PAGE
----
Why do we refer to science and scientific facts when explaining certain
The Qur�an declares: �Those who truly fear
God, among His servants, are those who have knowledge .�
The reason why we refer to science and scientific facts when explaining
our religion is that some people are determined that they will never accept
anything other than scientific facts. Materialists and anti-religious people
have sought to exploit science as a means of defying religion and use its
prestige to spread their thinking. By this means, they have distorted and
corrupted the minds of a great number of people. Therefore, using the same
materials we have to show that science and technology are not contradictory
to our religion. In other words, as opposed to materialists who evaluated
matter in their own way and thus went astray, we have to evaluate the same
matter and lead people to the right path. I personally do not disapprove of
this kind of argument. On the contrary, I hold that believers should be well
versed in such facts in order to fight back against materialism and atheism.
For, the verses of the Qur�an urge us to reflect and study, they direct us
to observe the stars and galaxies. They impress upon us the Magnificence of
the Creator. They exhort us also to wander among human beings and direct our
attention to the miraculousness of our organs and physical creation. From
the world of atoms to the largest beings, from man�s first being on the
earth to his leaving it, the Qur�anic verses place the whole creation before
our eyes. Touching upon a multitude of facts, the Qur�an tells us that those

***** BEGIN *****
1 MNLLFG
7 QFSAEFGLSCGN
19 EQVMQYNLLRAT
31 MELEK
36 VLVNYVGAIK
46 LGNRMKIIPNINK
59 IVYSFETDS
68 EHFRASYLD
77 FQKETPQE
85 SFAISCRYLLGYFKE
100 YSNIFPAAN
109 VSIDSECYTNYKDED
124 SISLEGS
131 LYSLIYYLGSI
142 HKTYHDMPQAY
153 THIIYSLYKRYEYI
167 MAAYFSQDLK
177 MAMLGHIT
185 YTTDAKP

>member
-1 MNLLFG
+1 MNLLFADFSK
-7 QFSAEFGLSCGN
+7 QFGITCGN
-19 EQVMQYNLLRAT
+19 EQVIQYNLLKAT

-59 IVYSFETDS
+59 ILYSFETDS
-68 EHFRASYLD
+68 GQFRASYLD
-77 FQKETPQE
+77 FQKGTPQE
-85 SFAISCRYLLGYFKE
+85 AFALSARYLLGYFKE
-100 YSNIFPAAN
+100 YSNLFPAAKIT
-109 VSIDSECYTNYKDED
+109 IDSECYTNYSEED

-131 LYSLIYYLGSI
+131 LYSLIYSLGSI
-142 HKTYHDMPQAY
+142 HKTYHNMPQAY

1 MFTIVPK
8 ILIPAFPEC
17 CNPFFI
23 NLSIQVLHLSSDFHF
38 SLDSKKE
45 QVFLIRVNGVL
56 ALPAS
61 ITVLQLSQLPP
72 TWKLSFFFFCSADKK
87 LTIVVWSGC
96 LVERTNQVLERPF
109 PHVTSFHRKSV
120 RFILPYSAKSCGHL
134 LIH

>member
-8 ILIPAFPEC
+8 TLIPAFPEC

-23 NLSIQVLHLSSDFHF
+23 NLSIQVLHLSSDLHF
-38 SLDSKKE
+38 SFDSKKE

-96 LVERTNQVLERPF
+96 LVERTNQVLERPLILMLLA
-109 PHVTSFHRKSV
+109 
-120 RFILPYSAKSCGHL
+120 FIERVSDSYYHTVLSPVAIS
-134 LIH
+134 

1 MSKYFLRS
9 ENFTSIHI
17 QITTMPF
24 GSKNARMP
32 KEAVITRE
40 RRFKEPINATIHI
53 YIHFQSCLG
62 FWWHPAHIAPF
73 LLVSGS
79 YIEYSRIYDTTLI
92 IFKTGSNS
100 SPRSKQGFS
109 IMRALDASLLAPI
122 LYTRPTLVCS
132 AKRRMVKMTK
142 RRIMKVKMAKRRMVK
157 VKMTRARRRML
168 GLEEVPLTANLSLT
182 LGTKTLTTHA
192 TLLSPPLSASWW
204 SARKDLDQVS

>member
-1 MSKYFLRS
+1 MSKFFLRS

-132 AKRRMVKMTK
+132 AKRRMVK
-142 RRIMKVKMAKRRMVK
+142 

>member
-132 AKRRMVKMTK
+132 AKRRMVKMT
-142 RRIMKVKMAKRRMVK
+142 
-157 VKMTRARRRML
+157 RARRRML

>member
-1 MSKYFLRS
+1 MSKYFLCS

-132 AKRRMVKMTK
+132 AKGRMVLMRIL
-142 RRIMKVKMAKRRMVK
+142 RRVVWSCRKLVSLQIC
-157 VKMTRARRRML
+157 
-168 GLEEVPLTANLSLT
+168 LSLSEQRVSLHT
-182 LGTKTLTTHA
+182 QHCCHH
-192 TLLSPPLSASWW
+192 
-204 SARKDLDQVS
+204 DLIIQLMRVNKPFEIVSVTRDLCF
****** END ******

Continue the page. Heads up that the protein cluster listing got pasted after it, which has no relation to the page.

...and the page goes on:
who truly fear God, among His servants, are those who have knowledge (al-Fatir,
35.28), and so encourages us to seek �ilm, to reflect and to research.
However, it should always be borne in mind as a first condition that all
these reflections and research must comply with the spirit of the Qur�an.
Otherwise, while claiming to be following the advice and command of the
Qur�an, we shall in fact be departing from it.
Science and the facts it presents can and should be used to
expound Islamic facts.
Science and the facts it presents can and should be used to expound
Islamic facts. But if we use them to show off our knowledge or to impress
others with our authority, whatever we say does not influence its hearers in
the right way, if at all. Words and arguments in themselves bright and
persuasive lose their effectiveness on account of the intention in our
hearts: they get as far as the listeners eardrums and no further. Similarly,
if our argument aims at silencing people instead of persuading them, we
shall ourselves have blocked the listeners� way to understanding and so fail